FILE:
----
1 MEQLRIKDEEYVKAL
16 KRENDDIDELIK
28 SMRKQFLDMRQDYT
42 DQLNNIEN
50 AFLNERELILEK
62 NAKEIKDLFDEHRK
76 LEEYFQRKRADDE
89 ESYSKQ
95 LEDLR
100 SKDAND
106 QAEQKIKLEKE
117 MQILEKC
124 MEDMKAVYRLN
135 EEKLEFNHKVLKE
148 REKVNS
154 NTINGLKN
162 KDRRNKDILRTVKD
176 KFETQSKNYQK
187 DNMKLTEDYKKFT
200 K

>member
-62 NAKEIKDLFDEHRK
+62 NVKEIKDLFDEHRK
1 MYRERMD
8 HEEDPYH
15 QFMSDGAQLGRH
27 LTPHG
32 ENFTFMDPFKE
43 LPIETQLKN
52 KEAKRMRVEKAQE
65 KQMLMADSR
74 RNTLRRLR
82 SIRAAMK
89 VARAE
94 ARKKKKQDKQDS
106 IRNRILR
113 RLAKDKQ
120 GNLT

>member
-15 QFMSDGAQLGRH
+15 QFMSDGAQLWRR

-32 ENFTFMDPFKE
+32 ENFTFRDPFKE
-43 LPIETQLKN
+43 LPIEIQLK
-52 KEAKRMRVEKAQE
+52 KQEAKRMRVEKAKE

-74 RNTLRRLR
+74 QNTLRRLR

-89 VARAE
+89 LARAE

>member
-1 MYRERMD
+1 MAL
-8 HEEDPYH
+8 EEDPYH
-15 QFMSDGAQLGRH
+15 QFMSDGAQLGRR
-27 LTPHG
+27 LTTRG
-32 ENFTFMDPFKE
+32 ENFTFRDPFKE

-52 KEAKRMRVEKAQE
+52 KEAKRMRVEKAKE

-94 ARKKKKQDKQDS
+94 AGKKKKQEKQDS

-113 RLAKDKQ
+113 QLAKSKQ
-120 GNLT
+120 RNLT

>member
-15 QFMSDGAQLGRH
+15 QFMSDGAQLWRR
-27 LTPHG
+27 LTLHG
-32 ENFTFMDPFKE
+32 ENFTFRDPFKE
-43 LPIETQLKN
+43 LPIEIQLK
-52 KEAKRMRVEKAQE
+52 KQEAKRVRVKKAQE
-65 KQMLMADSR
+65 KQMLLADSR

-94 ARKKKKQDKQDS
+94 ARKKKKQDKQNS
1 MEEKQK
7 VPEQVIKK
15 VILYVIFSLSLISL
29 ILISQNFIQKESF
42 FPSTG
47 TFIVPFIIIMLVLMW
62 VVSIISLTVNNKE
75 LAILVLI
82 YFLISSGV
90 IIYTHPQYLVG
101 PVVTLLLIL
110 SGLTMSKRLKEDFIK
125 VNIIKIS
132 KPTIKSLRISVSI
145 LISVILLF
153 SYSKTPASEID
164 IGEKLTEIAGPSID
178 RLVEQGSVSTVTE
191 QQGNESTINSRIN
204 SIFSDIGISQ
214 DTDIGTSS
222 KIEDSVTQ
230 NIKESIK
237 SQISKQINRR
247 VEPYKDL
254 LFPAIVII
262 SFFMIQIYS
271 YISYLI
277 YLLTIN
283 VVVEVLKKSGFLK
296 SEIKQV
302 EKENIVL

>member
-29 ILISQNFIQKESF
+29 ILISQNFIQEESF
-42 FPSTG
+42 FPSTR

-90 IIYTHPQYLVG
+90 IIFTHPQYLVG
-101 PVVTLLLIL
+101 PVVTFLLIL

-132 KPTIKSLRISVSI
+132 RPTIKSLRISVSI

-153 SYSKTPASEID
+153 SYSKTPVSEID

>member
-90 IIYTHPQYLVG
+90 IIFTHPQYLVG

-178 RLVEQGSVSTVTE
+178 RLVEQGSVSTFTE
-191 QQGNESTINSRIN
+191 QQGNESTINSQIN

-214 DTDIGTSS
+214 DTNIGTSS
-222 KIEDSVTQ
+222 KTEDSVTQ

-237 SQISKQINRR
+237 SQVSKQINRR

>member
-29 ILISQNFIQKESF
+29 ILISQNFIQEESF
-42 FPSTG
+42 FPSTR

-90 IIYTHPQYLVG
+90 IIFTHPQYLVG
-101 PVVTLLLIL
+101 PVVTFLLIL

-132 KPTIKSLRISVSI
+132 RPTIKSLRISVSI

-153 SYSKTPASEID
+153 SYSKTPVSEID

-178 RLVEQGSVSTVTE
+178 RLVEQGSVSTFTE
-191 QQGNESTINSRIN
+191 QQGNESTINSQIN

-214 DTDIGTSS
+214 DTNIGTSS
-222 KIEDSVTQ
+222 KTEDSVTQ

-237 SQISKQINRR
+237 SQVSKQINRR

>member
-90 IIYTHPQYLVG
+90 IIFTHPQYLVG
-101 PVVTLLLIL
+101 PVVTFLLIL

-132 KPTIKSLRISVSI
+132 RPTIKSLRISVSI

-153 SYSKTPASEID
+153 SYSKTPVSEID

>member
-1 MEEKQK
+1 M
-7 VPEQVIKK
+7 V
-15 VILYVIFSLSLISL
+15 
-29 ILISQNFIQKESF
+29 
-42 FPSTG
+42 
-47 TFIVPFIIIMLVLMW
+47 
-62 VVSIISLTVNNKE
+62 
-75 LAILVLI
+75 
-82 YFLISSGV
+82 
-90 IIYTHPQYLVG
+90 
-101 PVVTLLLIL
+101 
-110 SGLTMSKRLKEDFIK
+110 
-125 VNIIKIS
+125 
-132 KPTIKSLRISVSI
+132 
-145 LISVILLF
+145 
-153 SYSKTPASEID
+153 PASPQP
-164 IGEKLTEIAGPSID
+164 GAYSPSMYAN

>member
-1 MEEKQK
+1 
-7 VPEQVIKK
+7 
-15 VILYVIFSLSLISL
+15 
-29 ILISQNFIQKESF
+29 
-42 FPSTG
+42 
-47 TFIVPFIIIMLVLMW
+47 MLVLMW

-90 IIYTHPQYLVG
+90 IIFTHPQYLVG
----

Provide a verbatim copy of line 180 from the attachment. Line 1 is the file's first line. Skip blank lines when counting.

+7 V